Two general approaches are used for costing products for the purpose of valuing inventories and cost of goods sold. One approach is called absorption costing. Absorption costing is generally used for external financial reports. The other approach called variable costing is preferred by some companies for internal decision making and must be used when an income statement is prepared in the contribution format.
Ordinarily absorption costing and variable costing produce different figures for net income and the difference can be quite large. Under variable costing, only those costs of production that vary with output is treated as product cost. This would generally include direct material, direct labor and the variable portion of manufacturing overhead. The fixed manufacturing overhead is treated as a cost of the period and charged for the period. The variable costing is sometimes referred to as direct costing, marginal costing, differential costing, incremental costing and comparative costing.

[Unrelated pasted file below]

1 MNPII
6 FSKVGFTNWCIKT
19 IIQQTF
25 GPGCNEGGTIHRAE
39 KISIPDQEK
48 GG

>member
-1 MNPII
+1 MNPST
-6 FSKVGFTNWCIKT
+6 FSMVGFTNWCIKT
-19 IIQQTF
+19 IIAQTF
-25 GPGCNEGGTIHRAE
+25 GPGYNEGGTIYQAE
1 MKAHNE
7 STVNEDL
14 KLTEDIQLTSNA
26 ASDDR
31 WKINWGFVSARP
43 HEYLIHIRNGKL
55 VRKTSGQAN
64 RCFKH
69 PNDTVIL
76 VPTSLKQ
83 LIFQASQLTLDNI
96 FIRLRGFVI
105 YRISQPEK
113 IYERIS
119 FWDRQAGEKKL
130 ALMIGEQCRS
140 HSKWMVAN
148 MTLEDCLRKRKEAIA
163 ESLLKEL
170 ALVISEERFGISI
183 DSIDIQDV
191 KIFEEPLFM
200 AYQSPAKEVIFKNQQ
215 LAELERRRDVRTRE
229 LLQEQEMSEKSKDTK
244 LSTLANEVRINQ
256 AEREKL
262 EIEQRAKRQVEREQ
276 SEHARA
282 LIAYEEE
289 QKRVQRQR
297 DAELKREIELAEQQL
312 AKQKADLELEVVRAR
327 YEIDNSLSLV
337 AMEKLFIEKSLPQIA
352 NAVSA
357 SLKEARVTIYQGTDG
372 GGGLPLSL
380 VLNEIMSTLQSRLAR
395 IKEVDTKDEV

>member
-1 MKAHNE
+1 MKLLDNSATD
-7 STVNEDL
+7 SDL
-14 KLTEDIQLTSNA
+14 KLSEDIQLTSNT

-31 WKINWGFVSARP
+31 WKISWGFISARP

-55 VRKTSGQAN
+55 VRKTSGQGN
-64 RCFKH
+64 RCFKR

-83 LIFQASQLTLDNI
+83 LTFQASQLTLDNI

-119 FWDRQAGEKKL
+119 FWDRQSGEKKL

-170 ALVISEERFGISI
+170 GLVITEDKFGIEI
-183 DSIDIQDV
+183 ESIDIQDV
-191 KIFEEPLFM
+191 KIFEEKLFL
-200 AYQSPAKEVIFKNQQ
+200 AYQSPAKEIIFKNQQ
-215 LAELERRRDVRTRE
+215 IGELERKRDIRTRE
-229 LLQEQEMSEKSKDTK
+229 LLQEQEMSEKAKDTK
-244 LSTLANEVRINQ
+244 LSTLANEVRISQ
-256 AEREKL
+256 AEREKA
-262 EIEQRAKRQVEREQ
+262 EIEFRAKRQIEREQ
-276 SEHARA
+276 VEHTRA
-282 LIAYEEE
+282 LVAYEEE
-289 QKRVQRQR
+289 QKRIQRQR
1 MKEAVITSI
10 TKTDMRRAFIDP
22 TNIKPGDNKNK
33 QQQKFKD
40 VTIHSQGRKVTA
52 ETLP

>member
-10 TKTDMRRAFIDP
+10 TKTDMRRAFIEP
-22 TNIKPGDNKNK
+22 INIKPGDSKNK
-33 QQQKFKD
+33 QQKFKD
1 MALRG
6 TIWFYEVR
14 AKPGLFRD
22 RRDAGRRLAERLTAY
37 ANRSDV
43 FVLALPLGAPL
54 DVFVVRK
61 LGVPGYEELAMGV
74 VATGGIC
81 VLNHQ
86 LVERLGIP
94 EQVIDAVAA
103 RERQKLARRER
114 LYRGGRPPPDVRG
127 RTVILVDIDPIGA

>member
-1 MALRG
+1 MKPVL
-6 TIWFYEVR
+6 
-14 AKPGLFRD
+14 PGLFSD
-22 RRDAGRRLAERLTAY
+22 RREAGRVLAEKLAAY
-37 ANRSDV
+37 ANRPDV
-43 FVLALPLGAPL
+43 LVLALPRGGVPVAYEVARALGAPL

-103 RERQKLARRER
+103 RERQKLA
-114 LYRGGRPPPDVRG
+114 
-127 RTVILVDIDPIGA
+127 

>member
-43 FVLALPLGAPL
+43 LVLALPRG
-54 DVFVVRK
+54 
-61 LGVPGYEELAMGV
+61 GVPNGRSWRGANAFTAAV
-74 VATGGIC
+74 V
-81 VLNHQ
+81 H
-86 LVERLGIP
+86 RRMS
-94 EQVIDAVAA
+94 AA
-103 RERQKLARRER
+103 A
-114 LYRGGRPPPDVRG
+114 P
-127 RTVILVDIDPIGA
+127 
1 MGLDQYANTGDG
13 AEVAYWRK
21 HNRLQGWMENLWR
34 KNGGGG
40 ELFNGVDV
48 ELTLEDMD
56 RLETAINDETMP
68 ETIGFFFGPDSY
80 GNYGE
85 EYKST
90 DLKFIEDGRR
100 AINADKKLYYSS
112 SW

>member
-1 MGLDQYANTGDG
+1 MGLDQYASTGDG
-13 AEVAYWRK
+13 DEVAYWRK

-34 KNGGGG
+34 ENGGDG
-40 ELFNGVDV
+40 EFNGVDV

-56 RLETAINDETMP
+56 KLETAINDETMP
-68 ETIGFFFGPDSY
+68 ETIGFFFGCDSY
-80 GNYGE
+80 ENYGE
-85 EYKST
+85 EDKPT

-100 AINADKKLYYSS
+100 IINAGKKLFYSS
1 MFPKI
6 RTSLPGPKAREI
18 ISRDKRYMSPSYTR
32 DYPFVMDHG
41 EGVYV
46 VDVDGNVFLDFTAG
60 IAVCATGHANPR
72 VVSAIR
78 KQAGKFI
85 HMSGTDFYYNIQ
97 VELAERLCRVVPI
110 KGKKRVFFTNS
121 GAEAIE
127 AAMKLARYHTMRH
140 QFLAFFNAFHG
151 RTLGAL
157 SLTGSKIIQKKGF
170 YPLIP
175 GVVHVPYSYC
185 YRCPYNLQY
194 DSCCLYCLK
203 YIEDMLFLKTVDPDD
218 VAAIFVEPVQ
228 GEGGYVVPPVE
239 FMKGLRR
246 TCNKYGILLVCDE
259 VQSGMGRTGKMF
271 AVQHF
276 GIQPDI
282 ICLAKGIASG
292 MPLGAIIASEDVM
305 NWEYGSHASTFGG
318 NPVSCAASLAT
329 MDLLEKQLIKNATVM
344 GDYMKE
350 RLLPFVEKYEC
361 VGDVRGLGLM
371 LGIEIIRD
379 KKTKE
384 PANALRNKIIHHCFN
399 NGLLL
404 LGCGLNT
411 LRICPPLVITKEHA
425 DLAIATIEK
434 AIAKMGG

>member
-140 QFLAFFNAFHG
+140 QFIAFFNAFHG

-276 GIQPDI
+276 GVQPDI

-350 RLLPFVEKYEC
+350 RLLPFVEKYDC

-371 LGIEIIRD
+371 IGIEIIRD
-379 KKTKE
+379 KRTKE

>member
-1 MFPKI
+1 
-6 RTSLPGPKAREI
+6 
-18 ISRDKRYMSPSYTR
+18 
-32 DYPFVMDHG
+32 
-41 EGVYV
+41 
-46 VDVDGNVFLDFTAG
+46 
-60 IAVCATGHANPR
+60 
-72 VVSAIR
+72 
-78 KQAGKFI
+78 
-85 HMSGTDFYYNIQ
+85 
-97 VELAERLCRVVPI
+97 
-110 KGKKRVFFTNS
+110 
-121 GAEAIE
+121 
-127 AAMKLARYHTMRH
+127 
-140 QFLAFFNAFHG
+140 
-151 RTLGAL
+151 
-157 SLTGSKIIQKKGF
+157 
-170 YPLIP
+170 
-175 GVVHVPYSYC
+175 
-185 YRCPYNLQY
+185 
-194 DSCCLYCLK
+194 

The break even profit analysis examines the behavior of total revenues, total costs and operating income as changes occur in the output level, the selling price, the variable cost per unit and/or the fixed costs of a product. Managers use cost volume analysis to help answer questions such as: How will total revenues and total costs be affected if the output level changes? In this manner, marginal costing and break even analysis guides the manager's planning.
In costing products and services, the companies use either variable or absorption costing. Under the concept of variable costing, only those production costs that vary with the output are treated as product costs. This includes direct material, direct labor and variable overheads. The fixed manufacturing overhead is treated as period cost and charged off against the revenue as it is incurred, the same as selling and administrative expenses. By contrast, the absorption costing treats manufacturing overhead as a...
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